Arguably the most familiar of Ellroy’s LA Quartet titles, Curtis Hanson and Brian Hegeland’s adaptation of the novel into a hugely acclaimed film in 1997 saw the pair win an Oscar for Best Adapted Screenplay. Kim Basinger’s portrayal of Lynn Bracken in the same movie earned the actor an Academy Award and a Golden Globe, for Best Supporting Actress.
‘James Ellroy's latest book White Jazz makes previous detective fiction read like Dr. Seuss,’ said the San Francisco Examiner’s reviewer upon the publication of the final book of Ellroy’s first LA Quartet in 1992. Featuring characters from previous stories, including some closure on the narratives featuring Edmund Exley and Dudley Smith (begun in LA Confidential, and The Big Nowhere respectively) White Jazz also introduces Pete Bondurant, who was to become a central character in Ellroy’s subsequent Underworld USA Trilogy.
Framed with a retrospective prologue and epilogue from the story’s protagonist Lieutenant David Klein, the novel follows this veteran LAPD policeman who also moonlights as a hitman for the mob. Trapped in a whirling conflicting world of justice, payback and crime, it’s not long before Klein’s conflicting associations close in on him, but can he find a way out?
A quarter of a century on from penning The Black Dahlia, Ellroy returned to LA, both physically and on the page, as he began his second LA Quartet. Jumping back to the 1940s and the middle (or beginning from a US point of view) of the Second World War; Ellroy weaves younger versions of characters from his previous Quartet, and the subsequent Underworld USA Trilogy into the series, which begins with Perfidia.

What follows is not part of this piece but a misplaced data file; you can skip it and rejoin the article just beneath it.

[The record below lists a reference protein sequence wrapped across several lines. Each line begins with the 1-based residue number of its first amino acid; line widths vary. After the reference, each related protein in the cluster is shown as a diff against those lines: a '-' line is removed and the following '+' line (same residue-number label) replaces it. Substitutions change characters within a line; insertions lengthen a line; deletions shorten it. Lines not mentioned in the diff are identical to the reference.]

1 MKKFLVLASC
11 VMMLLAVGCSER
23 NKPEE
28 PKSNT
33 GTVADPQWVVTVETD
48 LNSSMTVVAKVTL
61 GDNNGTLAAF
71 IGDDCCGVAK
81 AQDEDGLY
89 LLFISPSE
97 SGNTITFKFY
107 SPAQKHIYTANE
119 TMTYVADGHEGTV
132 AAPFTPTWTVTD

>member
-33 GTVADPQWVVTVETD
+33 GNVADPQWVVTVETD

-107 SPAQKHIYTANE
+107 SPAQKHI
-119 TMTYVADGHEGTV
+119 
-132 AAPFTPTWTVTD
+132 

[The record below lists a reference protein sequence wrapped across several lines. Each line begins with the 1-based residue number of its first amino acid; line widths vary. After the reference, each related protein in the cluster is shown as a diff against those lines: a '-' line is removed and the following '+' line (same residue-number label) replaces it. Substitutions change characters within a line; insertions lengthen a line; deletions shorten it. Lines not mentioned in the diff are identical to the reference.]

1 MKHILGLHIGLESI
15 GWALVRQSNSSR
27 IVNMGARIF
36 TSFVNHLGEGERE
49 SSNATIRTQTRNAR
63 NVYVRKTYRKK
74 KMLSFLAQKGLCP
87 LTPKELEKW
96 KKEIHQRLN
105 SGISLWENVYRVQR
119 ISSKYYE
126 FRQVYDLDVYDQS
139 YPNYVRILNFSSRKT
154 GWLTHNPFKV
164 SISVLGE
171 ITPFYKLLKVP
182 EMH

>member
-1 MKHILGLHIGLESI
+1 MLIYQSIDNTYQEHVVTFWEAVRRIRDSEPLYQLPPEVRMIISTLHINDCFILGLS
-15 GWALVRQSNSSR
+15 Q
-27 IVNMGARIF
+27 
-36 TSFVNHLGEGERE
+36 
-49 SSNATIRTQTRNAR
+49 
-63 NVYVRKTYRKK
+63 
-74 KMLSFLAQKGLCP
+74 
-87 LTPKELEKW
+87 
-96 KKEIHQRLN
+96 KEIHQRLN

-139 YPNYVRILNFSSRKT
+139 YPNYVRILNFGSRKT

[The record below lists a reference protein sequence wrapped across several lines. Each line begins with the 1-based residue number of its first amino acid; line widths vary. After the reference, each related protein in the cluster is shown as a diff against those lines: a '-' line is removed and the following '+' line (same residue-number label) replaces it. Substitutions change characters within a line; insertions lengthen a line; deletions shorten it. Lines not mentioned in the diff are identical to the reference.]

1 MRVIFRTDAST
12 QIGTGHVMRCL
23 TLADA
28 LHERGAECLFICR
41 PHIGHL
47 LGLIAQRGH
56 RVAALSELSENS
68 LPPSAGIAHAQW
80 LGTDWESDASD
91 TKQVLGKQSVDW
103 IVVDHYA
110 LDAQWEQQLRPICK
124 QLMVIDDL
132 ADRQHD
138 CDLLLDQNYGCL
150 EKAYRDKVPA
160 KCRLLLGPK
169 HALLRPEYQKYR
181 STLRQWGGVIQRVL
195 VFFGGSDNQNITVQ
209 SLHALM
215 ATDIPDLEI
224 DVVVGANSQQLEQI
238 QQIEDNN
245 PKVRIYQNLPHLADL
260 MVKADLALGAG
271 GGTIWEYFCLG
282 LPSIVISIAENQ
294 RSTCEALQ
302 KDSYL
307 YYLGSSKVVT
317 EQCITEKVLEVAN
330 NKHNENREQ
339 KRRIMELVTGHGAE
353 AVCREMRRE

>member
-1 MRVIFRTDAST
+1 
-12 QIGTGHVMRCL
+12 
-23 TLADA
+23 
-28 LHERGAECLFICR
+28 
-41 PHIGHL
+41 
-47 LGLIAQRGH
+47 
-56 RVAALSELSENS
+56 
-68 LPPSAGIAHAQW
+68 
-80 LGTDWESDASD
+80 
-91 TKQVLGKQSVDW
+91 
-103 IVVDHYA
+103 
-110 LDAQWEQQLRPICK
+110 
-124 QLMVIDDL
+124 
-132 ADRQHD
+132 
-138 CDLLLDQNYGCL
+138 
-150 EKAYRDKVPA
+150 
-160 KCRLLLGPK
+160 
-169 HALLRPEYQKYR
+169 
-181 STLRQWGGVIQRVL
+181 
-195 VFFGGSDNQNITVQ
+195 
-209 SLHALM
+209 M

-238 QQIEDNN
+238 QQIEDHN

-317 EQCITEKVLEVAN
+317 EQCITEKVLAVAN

Operating to a much tighter time-frame than his previous novels, the events of Perfidia span just 23 days of December 1941. Against the backdrop of an apparent suicide of a Japanese-American family and the Japanese attack on Pearl Harbour, Perfidia is told through the perspectives of four characters of Ellroy’s previous Quartet; Hideo Ashida, a closet homosexual Japanese-American police chemist, and Kay Lake, both of whom we met older versions of in The Black Dahlia.
There’s real-life head of LAPD from 1950 to 1966 William H. Parker, here a captain, who had appeared in La Confidential and White Jazz. Whilst the fourth protagonist is one of Ellroy’s favourite characters, the Machivellian Sgt. Dudley Smith (central in The Big Nowhere, LA Confidential and White Jazz). As Ellroy told journalist Ian Johnston in an interview for The Quietus at the time of the book’s release “Dudley Smith. Yeah, you want Dudley. Yeah, you’ve got to have Dudley. You’ve got to show people the bad side there with Dudley.”
So to the latest instalment, the second book of this second quartet, set in January 1942 as Los Angeles continues to reel behind the shock of Pearl Harbour and members of the city’s Japanese community feel the backlash. When a body is found in a local park the cops tag it as a routine dead-man job when in actual fact it’s a warner of much greater chaos to come.
Once again featuring familiar and loved characters from his other novels, including Hideo Ashida and the increasingly rogue Dudley Smith, This Storm has been described as Ellroy’s most audacious novel yet. That alone is quite a promise.